Wednesday, June 29, 2011
T-Minus 32 hours and Counting -- The UK Bribery Act Becomes Effective
The longest pre-game show in history is drawing to a close. The new world will shortly be upon us.
Will the UK Bribery Act be a game-changer or will it fizzle out like Y2K?
Everyone has their predictions; everyone has their focus and emphasis.
The critical issue in my view is prosecutorial discretion. Criminal laws can be interpreted, stretched and designed to fit to a variety of circumstances but the key determinant is how the prosecutor enforces the law and how the courts interpret the law. The courts rarely get in the way so long as the prosecutor acts reasonably.
Prosecutors and courts are not politically immune -- they read the same newspapers, the same headlines and can be politically sensitive. The Serious Fraud Office knows that a lot is on the line. Richard Alderman, if he stays, will act responsibly and prosecute those cases that he can easily justify. His easiest marks will be cases where the US and other jurisdictions have gathered significant information in an ongoing investigation or prosecution. Call it the piggyback strategy.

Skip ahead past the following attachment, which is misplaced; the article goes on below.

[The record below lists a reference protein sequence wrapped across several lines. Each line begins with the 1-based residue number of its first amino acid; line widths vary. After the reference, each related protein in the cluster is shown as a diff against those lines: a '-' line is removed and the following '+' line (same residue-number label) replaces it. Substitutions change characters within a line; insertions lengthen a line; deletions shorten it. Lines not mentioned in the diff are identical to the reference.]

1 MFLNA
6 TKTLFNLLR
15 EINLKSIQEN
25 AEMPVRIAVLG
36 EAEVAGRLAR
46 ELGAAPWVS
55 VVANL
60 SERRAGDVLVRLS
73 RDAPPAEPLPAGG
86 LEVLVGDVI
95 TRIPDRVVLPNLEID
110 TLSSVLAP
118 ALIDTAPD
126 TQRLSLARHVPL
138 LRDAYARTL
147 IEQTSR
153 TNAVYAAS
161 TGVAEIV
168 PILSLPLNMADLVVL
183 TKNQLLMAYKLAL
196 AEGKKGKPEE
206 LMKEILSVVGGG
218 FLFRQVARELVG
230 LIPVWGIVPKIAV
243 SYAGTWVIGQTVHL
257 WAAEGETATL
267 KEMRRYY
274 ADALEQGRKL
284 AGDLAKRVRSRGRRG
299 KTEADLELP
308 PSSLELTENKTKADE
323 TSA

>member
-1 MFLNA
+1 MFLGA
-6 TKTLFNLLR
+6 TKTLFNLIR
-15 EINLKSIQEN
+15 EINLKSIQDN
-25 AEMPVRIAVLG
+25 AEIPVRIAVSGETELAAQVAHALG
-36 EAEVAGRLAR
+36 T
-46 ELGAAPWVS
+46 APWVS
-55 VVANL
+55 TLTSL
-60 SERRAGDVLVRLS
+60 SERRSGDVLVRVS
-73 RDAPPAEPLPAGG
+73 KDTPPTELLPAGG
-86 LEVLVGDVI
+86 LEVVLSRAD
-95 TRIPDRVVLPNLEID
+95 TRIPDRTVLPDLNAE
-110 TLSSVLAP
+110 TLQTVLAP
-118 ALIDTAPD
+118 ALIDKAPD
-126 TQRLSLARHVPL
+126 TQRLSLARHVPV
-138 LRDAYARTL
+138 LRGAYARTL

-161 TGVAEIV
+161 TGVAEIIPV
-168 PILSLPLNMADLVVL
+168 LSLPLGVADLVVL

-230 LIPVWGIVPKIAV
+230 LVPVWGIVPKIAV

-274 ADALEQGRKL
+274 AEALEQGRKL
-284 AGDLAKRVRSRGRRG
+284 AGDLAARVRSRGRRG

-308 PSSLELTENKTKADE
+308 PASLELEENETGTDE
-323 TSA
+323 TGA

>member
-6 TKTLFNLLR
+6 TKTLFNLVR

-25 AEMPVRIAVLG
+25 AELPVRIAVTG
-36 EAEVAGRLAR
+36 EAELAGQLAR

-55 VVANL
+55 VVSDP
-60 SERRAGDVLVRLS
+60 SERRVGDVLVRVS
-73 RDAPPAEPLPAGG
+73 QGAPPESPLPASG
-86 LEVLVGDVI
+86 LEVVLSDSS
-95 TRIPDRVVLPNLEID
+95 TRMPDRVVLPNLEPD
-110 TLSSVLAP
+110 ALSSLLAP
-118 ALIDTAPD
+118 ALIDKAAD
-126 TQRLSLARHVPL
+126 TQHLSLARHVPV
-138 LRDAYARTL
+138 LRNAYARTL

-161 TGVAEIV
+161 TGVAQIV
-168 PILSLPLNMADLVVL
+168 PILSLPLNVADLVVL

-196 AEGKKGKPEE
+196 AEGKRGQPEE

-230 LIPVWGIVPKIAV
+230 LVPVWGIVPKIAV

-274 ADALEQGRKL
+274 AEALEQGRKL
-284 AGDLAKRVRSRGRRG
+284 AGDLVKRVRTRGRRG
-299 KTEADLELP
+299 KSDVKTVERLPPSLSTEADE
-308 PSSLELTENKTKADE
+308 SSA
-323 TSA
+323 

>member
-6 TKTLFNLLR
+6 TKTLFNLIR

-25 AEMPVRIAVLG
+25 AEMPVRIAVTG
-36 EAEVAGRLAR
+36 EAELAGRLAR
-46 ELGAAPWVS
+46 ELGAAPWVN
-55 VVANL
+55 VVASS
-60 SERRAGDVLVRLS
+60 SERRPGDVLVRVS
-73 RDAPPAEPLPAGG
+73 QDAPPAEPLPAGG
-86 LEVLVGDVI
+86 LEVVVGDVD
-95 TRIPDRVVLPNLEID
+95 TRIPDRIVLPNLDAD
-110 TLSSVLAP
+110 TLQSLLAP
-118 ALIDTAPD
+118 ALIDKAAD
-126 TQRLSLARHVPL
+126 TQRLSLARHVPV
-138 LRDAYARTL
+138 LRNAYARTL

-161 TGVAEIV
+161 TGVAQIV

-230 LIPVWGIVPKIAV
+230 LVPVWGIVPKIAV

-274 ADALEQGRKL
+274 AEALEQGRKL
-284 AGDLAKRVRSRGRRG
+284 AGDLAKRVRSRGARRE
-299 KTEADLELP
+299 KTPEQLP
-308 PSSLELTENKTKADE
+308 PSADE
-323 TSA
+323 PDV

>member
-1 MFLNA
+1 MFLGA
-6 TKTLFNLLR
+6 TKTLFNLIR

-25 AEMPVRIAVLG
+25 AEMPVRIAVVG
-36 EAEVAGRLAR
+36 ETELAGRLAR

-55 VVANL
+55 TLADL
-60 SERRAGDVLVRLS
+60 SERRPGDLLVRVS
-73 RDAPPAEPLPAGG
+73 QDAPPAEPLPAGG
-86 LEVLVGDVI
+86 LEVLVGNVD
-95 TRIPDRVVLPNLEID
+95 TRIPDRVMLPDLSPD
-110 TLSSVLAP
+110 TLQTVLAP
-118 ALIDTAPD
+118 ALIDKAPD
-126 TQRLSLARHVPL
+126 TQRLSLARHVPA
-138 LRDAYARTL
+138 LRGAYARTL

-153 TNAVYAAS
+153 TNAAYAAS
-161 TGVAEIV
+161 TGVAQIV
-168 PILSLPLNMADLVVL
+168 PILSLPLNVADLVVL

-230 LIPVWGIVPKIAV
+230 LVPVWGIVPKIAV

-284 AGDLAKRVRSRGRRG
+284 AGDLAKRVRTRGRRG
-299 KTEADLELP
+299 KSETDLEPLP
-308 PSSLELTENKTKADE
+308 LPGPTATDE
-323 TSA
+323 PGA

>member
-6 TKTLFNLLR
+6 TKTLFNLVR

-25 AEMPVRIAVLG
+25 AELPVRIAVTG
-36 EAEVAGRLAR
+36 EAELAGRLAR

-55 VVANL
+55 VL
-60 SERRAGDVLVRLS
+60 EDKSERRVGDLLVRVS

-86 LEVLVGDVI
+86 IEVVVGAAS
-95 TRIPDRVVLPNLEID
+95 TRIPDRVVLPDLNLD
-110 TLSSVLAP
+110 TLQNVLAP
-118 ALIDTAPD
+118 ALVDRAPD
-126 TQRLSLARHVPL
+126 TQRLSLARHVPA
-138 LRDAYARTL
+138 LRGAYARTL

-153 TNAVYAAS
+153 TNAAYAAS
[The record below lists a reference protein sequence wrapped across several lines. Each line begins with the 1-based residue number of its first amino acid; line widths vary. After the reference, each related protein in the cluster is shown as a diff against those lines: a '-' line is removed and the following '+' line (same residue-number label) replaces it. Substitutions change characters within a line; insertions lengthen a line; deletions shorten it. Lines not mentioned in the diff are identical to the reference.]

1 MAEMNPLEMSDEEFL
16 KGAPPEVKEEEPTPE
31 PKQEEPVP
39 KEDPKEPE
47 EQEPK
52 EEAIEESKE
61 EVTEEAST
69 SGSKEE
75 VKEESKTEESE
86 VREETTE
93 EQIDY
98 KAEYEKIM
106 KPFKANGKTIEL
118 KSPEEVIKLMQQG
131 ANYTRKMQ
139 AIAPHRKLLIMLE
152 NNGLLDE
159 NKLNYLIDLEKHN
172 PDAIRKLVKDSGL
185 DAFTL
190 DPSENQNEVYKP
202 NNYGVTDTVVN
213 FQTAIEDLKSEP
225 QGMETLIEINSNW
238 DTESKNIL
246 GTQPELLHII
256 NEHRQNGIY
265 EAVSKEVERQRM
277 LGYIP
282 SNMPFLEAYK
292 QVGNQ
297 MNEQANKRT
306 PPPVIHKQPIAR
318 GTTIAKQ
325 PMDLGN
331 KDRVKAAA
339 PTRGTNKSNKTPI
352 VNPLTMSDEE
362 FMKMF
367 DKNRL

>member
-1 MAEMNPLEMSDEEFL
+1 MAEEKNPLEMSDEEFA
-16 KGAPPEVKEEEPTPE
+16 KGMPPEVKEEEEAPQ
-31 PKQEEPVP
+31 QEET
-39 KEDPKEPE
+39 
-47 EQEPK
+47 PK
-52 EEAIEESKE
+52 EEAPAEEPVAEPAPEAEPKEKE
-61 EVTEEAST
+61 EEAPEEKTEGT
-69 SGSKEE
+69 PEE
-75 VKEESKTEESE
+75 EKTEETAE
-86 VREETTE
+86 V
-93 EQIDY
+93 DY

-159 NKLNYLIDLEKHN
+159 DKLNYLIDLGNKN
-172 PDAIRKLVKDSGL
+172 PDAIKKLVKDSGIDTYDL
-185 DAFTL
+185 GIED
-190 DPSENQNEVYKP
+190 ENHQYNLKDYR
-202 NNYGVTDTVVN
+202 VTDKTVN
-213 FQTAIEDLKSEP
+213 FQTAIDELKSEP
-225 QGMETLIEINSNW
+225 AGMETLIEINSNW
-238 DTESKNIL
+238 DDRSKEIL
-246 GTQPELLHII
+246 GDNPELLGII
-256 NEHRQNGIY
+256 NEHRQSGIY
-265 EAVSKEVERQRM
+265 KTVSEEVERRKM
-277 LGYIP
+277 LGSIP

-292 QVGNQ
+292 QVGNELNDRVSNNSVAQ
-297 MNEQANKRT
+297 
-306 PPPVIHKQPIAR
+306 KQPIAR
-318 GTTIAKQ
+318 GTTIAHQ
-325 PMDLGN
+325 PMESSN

With time, I expect that the SFO will face some very important issues and try to resolve some questions concerning the UK Bribery Act.
Here are some of the key issues which need to be resolved/addressed:
1. The "adequate procedures" defense: How will the defense to a corporate charge for failing to prevent a foreign bribery offense actually operate? What kinds of evidence will companies be allowed to offer? Will acts of compliance, actual law-abiding conduct, be allowed or an overall presentation of the anti-corruption program and the compliance successes?
2. The commercial bribery offense: How much of a focus will the SFO place on commercial bribery prosecutions? Given the possible number of cases in this area, what criteria will the SFO apply to bringing such cases?
3. Extraterritorial Jurisdiction: How far will the SFO extend the law to capture foreign bribery conduct? The reach of the law is very broad, and even the Ministry of Justice Guidance did little to restrict the law's application. Without some significant UK impact, the SFO is likely to avoid enforcing the law to such tenuous circumstances.
4. Facilitation Payments: How far will the SFO go in enforcing the prohibition against facilitation payments, especially when the US and Canada have exceptions for such payments? The MOJ Guidance cut back on the prohibition but the SFO has preserved its ability to go after such situations when there is a direct harm caused to a UK business.